John Hope, One Smart Educator   Leave a comment

John Hope, One Smart Educator

John Hope (June 2, 1868 – February 20, 1936), born in Augusta, Georgia, was an African-American educator and political activist. He was the son of James Hope, a white Scottish merchant, born in Langholm, Scotland in 1805. Arriving in New York City in 1817, he was a successful grocer in Manhattan before moving south to Augusta in 1831. John’s mother was Mary Frances Taylor, who was free-born; her mother had secured their freedom well before the Civil War.[1] Hope could have passed for white, but he was proud of his black heritage and identified with the black community.

Hope graduated from Worcester Academy in 1890 and then from Brown University in 1894. He went on to teach at Roger Williams University (Nashville, Tennessee). On December 29, 1897 he married the former Lugenia D. Burns,[2] who would become a well-known social reformer. In 1898, he became professor of Classics at Atlanta Baptist College, (now Morehouse College), a historically black college.

Hope joined W. E. B. Du Bois and William Monroe Trotter as founders of the Niagara Movement. He was also active in the National Association for the Advancement of Colored People and was considered a race leader.

Hope served as a YMCA secretary with black soldiers in France from 1918 until 1919. He organized the southern-based Commission on Interracial Cooperation, of which he became the first president.

In 1906 Hope was unanimously chosen to be president of Atlanta Baptist College, the first black to be selected[1]. In 1913 it was renamed to Morehouse College. Hope remained president until his death in 1936. In 1928, Morehouse and Spelman College became affiliated with Atlanta University, also a historically black college. At Atlanta University, Hope concentrated on building the program for graduate studies to ensure high achieving black scholars a place.[1]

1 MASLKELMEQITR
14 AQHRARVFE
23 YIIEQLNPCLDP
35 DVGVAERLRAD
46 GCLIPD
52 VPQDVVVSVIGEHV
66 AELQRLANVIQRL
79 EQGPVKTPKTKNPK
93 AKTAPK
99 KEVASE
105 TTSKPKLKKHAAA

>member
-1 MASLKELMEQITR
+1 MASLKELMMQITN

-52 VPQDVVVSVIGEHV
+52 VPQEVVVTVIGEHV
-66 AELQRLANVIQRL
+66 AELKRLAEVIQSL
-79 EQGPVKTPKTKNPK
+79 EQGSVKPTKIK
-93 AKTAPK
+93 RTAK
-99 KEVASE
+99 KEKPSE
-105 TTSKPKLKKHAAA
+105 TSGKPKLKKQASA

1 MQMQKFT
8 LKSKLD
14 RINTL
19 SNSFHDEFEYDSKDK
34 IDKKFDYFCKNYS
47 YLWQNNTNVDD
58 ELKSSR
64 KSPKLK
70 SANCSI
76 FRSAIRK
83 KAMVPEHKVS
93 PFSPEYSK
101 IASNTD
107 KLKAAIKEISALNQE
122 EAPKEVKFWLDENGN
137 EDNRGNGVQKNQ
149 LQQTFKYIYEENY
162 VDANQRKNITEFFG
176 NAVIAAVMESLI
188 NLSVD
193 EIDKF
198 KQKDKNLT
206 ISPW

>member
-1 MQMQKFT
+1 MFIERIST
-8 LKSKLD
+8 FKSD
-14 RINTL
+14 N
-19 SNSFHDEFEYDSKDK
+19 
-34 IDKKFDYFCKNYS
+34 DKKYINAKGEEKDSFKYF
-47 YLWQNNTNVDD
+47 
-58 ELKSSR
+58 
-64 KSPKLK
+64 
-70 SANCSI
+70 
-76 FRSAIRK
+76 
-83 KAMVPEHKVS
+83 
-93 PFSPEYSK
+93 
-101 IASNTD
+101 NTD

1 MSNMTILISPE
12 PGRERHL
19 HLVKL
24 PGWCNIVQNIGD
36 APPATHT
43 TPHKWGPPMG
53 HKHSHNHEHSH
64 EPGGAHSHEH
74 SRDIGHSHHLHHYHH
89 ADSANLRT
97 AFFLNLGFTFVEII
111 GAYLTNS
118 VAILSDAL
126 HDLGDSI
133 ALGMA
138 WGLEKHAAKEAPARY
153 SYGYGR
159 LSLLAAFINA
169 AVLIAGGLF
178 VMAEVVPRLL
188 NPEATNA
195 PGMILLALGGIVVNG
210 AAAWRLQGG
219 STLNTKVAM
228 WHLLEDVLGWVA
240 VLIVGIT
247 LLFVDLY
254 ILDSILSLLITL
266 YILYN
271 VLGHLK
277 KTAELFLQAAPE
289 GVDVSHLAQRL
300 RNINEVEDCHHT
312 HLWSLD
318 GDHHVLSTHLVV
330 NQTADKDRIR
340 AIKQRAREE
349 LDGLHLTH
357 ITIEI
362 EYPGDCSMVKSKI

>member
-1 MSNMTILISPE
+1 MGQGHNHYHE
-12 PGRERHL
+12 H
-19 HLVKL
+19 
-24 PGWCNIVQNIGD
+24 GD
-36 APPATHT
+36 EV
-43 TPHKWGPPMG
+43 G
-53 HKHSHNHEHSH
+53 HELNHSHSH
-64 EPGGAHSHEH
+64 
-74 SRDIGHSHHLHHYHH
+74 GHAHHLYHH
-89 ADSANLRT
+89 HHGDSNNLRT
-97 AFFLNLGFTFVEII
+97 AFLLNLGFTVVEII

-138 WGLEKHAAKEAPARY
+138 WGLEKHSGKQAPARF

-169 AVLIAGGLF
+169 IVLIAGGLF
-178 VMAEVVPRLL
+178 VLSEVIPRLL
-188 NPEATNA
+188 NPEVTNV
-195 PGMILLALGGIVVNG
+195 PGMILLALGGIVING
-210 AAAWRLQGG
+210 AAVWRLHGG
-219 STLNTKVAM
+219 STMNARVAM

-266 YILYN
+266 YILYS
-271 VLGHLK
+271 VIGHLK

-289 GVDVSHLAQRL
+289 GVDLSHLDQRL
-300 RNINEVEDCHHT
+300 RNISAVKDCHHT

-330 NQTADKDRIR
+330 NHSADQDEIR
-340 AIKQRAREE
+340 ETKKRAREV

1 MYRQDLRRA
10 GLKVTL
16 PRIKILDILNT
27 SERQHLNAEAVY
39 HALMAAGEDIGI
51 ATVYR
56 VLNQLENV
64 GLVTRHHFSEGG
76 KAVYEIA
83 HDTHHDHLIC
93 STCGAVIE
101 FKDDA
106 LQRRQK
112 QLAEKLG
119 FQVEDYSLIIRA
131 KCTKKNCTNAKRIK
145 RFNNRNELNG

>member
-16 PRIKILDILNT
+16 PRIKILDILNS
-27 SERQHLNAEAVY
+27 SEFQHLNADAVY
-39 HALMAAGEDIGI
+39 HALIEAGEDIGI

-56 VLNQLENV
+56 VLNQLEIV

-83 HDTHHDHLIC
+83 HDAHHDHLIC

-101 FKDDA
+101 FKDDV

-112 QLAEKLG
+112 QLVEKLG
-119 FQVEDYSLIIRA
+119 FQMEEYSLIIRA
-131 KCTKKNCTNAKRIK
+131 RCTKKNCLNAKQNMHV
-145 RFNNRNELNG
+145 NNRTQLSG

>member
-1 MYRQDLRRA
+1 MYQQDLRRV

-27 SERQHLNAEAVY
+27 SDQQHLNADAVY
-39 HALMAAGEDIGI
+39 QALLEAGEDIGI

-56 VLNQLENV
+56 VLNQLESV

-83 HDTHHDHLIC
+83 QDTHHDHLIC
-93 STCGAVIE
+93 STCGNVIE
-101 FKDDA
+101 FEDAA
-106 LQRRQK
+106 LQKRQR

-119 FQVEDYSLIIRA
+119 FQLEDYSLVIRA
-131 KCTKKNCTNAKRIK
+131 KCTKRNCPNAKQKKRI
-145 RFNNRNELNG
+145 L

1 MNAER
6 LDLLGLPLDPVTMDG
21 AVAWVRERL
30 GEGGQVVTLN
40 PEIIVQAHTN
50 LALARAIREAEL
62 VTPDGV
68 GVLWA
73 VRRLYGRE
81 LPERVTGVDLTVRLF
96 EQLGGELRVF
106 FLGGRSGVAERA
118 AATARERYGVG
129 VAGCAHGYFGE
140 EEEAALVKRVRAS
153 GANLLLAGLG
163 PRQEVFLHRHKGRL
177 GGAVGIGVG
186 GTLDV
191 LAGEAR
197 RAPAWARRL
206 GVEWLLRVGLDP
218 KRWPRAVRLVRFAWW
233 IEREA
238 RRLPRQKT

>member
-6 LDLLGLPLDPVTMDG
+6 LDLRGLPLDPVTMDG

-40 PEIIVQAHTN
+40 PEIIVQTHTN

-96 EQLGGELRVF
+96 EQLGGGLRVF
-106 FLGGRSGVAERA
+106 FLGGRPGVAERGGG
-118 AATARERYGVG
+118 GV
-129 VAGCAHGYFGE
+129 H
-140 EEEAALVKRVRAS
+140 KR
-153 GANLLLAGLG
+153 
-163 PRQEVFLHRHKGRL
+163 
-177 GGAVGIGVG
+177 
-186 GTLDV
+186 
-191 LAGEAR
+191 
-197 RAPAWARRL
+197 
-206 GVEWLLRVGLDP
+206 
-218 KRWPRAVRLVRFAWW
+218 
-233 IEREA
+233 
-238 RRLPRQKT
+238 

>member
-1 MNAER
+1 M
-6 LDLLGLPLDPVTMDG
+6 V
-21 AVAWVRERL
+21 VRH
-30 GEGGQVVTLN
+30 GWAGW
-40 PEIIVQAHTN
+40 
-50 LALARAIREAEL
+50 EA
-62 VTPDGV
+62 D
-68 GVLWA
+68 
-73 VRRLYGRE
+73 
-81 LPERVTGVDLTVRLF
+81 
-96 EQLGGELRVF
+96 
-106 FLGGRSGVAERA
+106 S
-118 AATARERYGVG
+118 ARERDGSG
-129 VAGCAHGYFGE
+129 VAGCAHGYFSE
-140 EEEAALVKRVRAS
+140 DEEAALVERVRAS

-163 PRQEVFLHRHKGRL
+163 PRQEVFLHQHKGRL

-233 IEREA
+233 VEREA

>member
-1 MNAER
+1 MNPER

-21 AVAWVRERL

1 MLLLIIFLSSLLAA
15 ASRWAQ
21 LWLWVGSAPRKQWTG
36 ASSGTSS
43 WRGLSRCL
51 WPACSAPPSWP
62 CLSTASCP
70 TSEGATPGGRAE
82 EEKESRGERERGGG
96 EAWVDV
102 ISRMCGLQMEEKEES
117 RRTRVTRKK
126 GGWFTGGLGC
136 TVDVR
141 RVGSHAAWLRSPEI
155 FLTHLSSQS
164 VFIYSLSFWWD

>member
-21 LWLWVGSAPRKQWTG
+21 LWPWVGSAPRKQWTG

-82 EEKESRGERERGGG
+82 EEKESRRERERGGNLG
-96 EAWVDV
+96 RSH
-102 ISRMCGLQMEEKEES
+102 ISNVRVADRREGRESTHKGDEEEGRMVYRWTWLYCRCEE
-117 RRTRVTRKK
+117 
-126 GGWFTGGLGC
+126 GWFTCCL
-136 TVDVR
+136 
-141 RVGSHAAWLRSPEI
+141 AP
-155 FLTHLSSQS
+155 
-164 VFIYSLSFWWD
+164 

In 1932, Hope received an LL.D. from Bates College.

Hope was a member of Alpha Phi Alpha fraternity. He was the Convention Speaker for the fraternity’s Silver Anniversary convention in Nashville, Tennessee.[3]

Hope’s great-great-granddaughter Leah Hope is a GA reporter for WLS-TV in Chicago. There is also a school named in his honor called John Hope College Preparatory High School, located at 5515 S. Lowe, on the South Side of Chicago, Illinois.


Posted February 15, 2012 by pennylibertygbow in Educator

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